Other Names for this Disease
- St. Vitus dance
- Sydenham chorea
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 Additional symptoms may include muscle weakness, slurred speech, headaches, and seizures. Children with Sydenham's chorea often have emotional or behavioral problems such as obsessive-compulsive disorder, distractibility, irritability, and inappropriate outbursts of laughing or crying. Sydenham's chorea mostly affects children and adolescents and usually follows a Streptococcal infection by anywhere form 1-8 months. Sydenham's chorea is one of the major clinical signs of acute rheumatic fever. The uncontrolled movements are often worse during periods of stress, fatigue, or excitement. In some cases, only one side of the body is affected. Sydenham's chorea usually resolves within 3 weeks to 3 months. However, symptoms may last longer in some cases.Sydenham's chorea is a neurological disorder characterized by rapid, jerky, irregular, and involuntary movements (chorea), especially of the face and limbs.
Last updated: 7/9/2015
- Okun, Michael. Sydenham Chorea. National Organization for Rare Disorders (NORD). 2010; https://rarediseases.org/rare-diseases/sydenham-chorea/. Accessed 7/9/2015.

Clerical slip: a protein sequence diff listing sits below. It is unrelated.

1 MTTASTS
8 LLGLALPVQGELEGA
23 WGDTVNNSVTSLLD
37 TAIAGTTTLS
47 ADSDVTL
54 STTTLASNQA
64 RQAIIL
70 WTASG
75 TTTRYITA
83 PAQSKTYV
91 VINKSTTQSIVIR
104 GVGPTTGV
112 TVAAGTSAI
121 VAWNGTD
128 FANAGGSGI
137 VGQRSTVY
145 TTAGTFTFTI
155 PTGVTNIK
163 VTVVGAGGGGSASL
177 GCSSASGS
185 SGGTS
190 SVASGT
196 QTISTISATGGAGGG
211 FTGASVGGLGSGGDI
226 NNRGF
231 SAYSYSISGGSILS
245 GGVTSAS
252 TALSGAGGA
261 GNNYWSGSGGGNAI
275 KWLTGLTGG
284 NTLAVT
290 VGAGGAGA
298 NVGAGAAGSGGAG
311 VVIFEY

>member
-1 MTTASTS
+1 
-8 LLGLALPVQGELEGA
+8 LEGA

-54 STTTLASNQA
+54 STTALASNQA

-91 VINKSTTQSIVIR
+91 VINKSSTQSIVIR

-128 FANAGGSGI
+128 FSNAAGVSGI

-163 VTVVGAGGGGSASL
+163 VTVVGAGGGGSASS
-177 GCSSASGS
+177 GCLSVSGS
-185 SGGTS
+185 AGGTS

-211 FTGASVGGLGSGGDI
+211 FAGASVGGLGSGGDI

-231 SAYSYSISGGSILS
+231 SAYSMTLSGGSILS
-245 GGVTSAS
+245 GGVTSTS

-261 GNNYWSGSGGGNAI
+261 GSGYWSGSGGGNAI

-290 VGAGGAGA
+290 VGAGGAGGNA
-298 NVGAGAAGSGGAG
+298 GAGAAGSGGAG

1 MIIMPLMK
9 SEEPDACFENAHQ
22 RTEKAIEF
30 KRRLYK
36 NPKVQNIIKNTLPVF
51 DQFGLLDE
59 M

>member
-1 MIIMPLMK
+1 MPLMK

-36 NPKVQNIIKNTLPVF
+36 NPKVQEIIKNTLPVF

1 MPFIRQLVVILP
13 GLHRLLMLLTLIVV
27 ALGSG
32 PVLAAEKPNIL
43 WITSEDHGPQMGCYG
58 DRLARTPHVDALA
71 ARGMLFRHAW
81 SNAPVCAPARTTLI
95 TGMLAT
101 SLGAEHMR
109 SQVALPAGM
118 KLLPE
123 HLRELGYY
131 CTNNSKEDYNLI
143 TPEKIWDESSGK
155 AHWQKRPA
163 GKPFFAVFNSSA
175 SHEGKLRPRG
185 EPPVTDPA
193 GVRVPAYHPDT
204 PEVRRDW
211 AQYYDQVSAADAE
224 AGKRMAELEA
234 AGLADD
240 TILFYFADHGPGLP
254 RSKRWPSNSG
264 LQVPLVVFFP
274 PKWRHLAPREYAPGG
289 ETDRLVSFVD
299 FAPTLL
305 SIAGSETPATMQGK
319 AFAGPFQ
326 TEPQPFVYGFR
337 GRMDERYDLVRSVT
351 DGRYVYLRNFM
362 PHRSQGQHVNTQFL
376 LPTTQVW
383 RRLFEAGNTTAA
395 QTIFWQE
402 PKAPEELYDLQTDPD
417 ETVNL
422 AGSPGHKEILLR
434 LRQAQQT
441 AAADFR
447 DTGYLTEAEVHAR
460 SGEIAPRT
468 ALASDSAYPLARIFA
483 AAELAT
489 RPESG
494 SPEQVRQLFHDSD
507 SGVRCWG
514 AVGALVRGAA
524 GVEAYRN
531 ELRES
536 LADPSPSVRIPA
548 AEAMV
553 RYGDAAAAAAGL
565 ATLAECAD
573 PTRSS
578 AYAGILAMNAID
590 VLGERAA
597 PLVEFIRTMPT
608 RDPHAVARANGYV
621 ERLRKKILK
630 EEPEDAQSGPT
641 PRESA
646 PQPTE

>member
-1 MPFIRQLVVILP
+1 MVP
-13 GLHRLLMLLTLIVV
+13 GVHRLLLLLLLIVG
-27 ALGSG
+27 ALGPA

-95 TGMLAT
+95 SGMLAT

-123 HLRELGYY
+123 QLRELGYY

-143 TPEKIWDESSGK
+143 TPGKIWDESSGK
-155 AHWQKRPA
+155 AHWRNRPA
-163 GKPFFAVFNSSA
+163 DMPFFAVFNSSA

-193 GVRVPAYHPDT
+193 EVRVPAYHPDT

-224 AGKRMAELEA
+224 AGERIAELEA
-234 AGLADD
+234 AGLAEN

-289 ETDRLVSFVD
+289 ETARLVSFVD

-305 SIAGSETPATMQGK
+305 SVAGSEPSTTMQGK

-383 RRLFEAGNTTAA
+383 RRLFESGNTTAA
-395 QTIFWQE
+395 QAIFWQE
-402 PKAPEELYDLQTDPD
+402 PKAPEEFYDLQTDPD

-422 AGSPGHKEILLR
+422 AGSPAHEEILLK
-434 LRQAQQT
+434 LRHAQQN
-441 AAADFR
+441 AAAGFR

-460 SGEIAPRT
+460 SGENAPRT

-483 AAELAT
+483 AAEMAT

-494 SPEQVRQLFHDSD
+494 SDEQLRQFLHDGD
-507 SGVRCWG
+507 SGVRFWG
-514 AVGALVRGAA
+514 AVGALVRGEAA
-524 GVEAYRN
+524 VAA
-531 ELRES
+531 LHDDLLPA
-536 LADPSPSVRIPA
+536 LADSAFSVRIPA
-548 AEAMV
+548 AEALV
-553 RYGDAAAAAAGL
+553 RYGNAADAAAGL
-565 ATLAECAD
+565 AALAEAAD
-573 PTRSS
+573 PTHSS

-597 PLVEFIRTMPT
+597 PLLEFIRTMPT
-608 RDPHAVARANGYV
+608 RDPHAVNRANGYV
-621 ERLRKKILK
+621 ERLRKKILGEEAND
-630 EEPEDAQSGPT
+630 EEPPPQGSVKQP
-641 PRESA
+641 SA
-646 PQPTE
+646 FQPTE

- Cruse, Robert. Sydenham chorea. UpToDate. April 29, 2014; http://www.uptodate.com/contents/sydenham-chorea. Accessed 7/9/2015.
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- The Monarch Initiative brings together data about this condition from humans and other species to help physicians and biomedical researchers. Monarch’s tools are designed to make it easier to compare the signs and symptoms (phenotypes) of different diseases and discover common features. This initiative is a collaboration between several academic institutions across the world and is funded by the National Institutes of Health. Visit the website to explore the biology of this condition.
- PubMed is a searchable database of medical literature and lists journal articles that discuss Sydenham's chorea. Click on the link to view a sample search on this topic.